The Myth Of The Evil Weed
issue 140 October 1984
The myth of the evil weed
Pot-smokers run wild! And marijuana turns people into jellyfish or violent criminals,
depending on which piece of bigotry you listen to. Police have spent two decades persecuting cannabis-users, wasting energy that many would argue was badly needed elsewhere.
Australian Labor Party official Andrew Scott argues that the law as it stands makes no sense.
CANNABIS has been misrepresented more than most drugs. When it was criminalised in the United States in 1937 it was due largely to the efforts of Harry Anslinger, then head of the Federal Narcotics Bureau. He wrote that when cannabis is used: ‘the willpower is destroyed ... the moral barricades are broken down and often debauchery and sensuality results.’
One of Anslinger’s disciples claimed that cannabis made ‘a jellyfish’ of the user and ‘ruined careers for ever’. And they were still at it in the Sixties — Harry Giordano, one of Anslinger’s successors as head of the Narcotics Bureau, said ‘it will be a sad day when somebody decides to legalise marijuana* because what is the next step? ... I am afraid that this is just another effort to break down our whole American system.
Such exaggerated claims about the harmfulness of cannabis arose out of Establishment wariness of the values of a ‘permissive’ society. In the willingness of the young to use cannabis, many saw a challenge to traditional values: pot smokers were seeking immediate experience, and they were not enthused by the ethics of competition or the impulse to acquire material wealth. This jolted the puritan conception of the place of pleasure in a decent society.
But if the cannabis prohibition laws were the instrument of one group’s morality, the opposition to them was based on no less moral premises. Anthropologist Margaret Mead pinpointed the double-standard of the Establishment when she said: ‘marijuana is less toxic than tobacco and is milder than booze yet there is the adult with a cocktail in one hand and a cigarette in the other telling the child "you cannot".’
The first concern when thinking of removing criminal sanctions from cannabis is the effect on criminal behaviour. The clear conclusion that has emerged is that, while alcohol is universally agreed to contribute to violent crime, cannabis has no such consequences. And where alcohol releases impulses and lowers the inhibitions which restrain aggressive behaviour, cannabis tends to lower aggression and increase passivity.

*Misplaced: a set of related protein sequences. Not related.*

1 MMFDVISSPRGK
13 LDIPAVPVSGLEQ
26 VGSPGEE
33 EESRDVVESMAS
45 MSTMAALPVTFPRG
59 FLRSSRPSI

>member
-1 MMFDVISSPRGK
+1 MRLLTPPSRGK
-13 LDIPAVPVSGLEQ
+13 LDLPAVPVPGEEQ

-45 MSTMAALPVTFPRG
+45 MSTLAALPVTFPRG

Laws as they stand encourage people to reject cannabis in favour of a drug which has so much more potential for violent criminal behaviour.
Alcohol’s adverse physical effects are well documented. Drunkenness itself gives rise to many injuries, mishaps and accidents while chronic abuse of alcohol brings nutritional problems likely to lead to stomach inflammation and fatal liver disease. Vitamin deficiencies endured by the alcoholic have been linked to deficiencies in the nervous system, impairment of vision and general loss of strength and coordination. Cannabis, although it has a mild potential to create psychological dependency, is not physically addictive like alcohol. Withdrawal from alcohol causes ‘the shakes’ and the DTs, while the mental consequences of vitamin deficiency and toxic psychosis through alcohol may amount to brain damage or prolonged intellectual deterioration. a process which leads to the visible phenomenon of premature ageing.
An argument now invoked frequently to forestall legislative reform is that, in the absence of a simple means of determining whether drivers are under the influence of cannabis (as with an alcohol breathalyser test) society cannot afford to risk decriminalisation of the drug.
Research into the relative effects of cannabis and alcohol on driving has indicated that where there is no significant difference in performance between drivers under the influence of cannabis and those who have taken no drugs, there is a noticeable decline in performance under alcohol. In addition, it is the regular users of alcohol who are most likely to drive dangerously, whereas only the most inexperienced of cannabis users have been demonstrated to drive at all dangerously.
‘So even if cannabis is no more harmful than alcohol, and even if it’s considerably less harmful, that doesn’t mean we should legalise it. Two wrongs don’t make a right.’
Classically the last refuge of the prohibition camp, this line of thought brings us back to the fundamental problem with banning cannabis. To continue denying calls for the legalisation of cannabis while continuing to confer legitimacy on the consumption of alcohol is to institutionalise a double standard — it is to assert that the mainstream majority can have their drug, but a large minority can’t have theirs, even if it’s less harmful.
For more and more people, this double standard has acquired a vicious sting. Everyone knows that cannabis laws are not enforceable, and many are starting to realise that they are enforced in a selective and inequitable way. The real beneficiaries of the law are the profiteers who peddle the drug.
Decriminalisation legislation in the Netherlands and in several states of the US reflects the shift in public and political opinion toward acceptance of the inevitability of cannabis law reform. But it has taken a long time to see the obvious — leaving in the meantime a generation of people who have been arrested, fined and imprisoned under the cannabis laws.
* ‘Cannabis’ is the name of the plant. North Americans refer to it by the Mexican word ‘marijuana’.
Andrew Scott is a student organiser and member of the Education and Youth Policy Committee of the Australian Labor Party.